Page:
Film Festivals | Massachusetts

Almost a No Go

7 Oct , 2008  

Written by Jared M. Gordon | Posted by:

Northampton Independent Film Festival tightens its belt to stay afloat for the 14th year.

Despite a long history of attracting regional filmmakers to an event that festival organizers say has helped Northampton, MA earn the distinction of being named a top “Small Arts Destination Town,” an acute funding crisis has almost cancelled this year’s Northampton Independent Film Festival (NIFF).  Through the stewardship of the festival board and the support of its sponsors (notably Comcast and WGBY), this year’s festival will be held on a smaller scale than previous outings.  Rather than a two-week event complete with a blues concert, as last year, the 2008 NIFF will feature 80 films shown in two venues the weekend of October 24-26.    

With a lineup including MA-based Susan Gray’s Killer Poet, a documentary about convicted murderer, prison escapee, and poet Norman Porter; Etienne Dhaene’s The New World, a comedy regarding a French lesbian couple’s attempts to build a family; and Charlie David’s Mulligans, the story of a family’s honesty and forgiveness in the aftermath of an affair, the festival is prime to attract those seeking varied films with local ties.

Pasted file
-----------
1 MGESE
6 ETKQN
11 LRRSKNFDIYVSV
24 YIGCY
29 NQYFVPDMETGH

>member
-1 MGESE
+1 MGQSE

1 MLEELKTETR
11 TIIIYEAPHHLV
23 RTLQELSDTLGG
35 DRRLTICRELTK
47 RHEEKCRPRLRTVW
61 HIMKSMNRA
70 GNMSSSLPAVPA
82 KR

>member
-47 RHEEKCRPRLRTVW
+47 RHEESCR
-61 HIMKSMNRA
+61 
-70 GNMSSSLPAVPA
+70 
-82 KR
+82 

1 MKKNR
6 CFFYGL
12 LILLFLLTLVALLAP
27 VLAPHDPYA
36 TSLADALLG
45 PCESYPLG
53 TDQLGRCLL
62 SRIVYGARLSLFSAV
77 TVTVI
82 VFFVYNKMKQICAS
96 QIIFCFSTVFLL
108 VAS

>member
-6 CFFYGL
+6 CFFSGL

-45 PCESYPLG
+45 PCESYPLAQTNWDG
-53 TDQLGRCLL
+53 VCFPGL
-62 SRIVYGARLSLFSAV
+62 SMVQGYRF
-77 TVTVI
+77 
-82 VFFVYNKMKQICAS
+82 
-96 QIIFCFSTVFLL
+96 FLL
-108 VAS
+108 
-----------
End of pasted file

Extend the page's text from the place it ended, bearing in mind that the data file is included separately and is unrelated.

Board president Douglas Guthrie, who has been involved with NIFF since 2003, answered questions about the festival’s past, present, and future. 

Jared M. Gordon: You’re the president of the NIFF’s board of directors.  Tell me a little bit about yourself and how you came to be involved with the festival. 

Douglas Guthrie: I’m the regional vice president for Connecticut and Western Massachusetts for Comcast Cable.  With Comcast we really focus on being part of the community, giving back when possible.  Through our relationship with WGBY, I was introduced to the festival group and asked if Comcast would want to sponsor the event.  It fits in really well with what we do, such as our work with the Independent Film and Sundance Channels.  We know how diverse and interesting the Northampton scene is, and so we thought that the festival fit our needs nicely.  Still, I don’t like to give money unless I understand everything about the project, so I attended a board meeting and worked my way into the role as board president.  I took on an operations role, hiring staff, helping to plan, attending screenings, and meeting people who could help our vision.  The mayor of Northampton is great, and has always shown her support for us and what we do.  I think that this year, we’ve organized it at a good scale to take advantage of the Northampton movie scene.  We have 80 films, but not having to spread it over two weekends simplifies it and it works for us.